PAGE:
Where I am, it's as real, as real can be. You have materials and you work with materials. You create, as you say, with materials. Uh... oh, I've seen practically a replica of, oh, many things which were common on your side. People don't just sort of sit and think about something and there it is. Wouldn't be much pleasure in that. I should think that's a lousy way of carrying on, myself.


I think, unless you have to make some effort towards it and build for it and work for it... After all that's the only real pleasure and happiness, I think, as far as I can see is... is... being, you know, sort of, creative. You know... doing it with your own... you know... effort, like. And all this business they talk about... these high places I've heard them... talk about. Maybe. I don't know. Can't cotton on to that at all.


Greene:
George, how do you get your bricks for building?


Harris:
Oh, they're... they're produced. Places where they supply them, and you can collect them and you can use them and build them... uh... Course, it's a marvellous spot where I am, you know; beautiful spot. Houses; ooh, very nice, very nice places.

Hundreds and thousands of people where I live, living in little communities; little, what you call I suppose, well... villages, I suppose. Some of them seem to have a place that looks - so they tell me - like what they had when they was on Earth. 


But of course I myself, speaking for myself, I was more or less always in digs* somewhere or other. Different places. I shifted about, 'from and to' and all the rest of it. Course, I was very much a man on my own. I didn't mix a lot. I didn't ever marry. Well, you know...

*Digs = temporary accommodation.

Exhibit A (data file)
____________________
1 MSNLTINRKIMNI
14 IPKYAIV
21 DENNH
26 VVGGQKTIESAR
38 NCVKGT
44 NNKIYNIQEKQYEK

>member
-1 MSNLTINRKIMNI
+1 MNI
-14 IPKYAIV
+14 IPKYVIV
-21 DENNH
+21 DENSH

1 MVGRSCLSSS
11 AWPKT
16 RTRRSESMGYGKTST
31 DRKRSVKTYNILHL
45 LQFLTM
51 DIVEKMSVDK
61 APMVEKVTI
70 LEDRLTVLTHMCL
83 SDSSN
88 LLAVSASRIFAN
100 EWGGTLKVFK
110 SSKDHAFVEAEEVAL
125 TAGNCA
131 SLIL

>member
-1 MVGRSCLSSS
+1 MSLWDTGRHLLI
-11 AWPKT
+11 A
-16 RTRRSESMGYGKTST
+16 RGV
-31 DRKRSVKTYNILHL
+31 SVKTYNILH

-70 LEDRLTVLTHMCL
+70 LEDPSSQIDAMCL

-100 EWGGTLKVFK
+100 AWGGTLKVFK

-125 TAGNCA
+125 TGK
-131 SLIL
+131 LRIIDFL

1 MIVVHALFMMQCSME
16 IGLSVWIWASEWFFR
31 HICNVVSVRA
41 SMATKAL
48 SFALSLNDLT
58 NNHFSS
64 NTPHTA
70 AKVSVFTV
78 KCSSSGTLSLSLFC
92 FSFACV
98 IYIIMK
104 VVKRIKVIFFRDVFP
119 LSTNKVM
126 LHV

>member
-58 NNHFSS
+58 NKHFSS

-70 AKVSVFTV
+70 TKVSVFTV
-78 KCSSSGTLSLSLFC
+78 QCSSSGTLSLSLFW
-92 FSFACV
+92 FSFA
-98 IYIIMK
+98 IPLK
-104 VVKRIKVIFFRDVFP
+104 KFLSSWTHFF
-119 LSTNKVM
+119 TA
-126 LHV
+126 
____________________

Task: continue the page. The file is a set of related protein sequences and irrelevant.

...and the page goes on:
Woods:
Do you build houses for special people or everybody, or how do you... who does... who do you decide to have the houses?


Harris:
Well, that depends on the individuals.


Woods:
Yes?


Harris:
I mean there's no business firms or anything like that. But, uh, everyone who comes over here - I'm talking about where I am - uh, if they had a trade or something rather special and they enjoyed it and it made them happy, they have the same thing here.

You... you get the carpenters, you get the decorators and, uh, all that, and I suppose, uh, whatever you enjoyed doing on Earth, you can still carry on doing it here...


(Noise from the upstairs flat)


Harris: 

[Oh shut up...


And they do say as how...


[Hey, clear off!]


And they do say, as how, over here, you know, that you can do whatever you want to do, until such time as you begin to think a different way. I mean, I listen to these people from these other places...


Woods:
Yes...


Harris:
...they come and they talk and they tell you this, that and the t'other, but why should we give up... I mean, why should I give up a condition, as you call it, of life where I'm perfectly happy and perfectly content and I got all the sort of things that interest me. And I...


As I say, I'm quite happy building, helping others who, you know, were also in the building trade that was on Earth and we build and work together. And our houses are as real and solid as yours, and some of them are real beautiful, you know.


Of course, the people that we build for are people that we like, people we're fond of, people who are anxious for something of their own, and their own way of thinking and idea, and it's all worked out. There are people who create here. There are those who, um... what you call it, uh... architects and all that. And, uh, they rough out* things, you know; work out things and we follow it out.

* Rough out = sketch a plan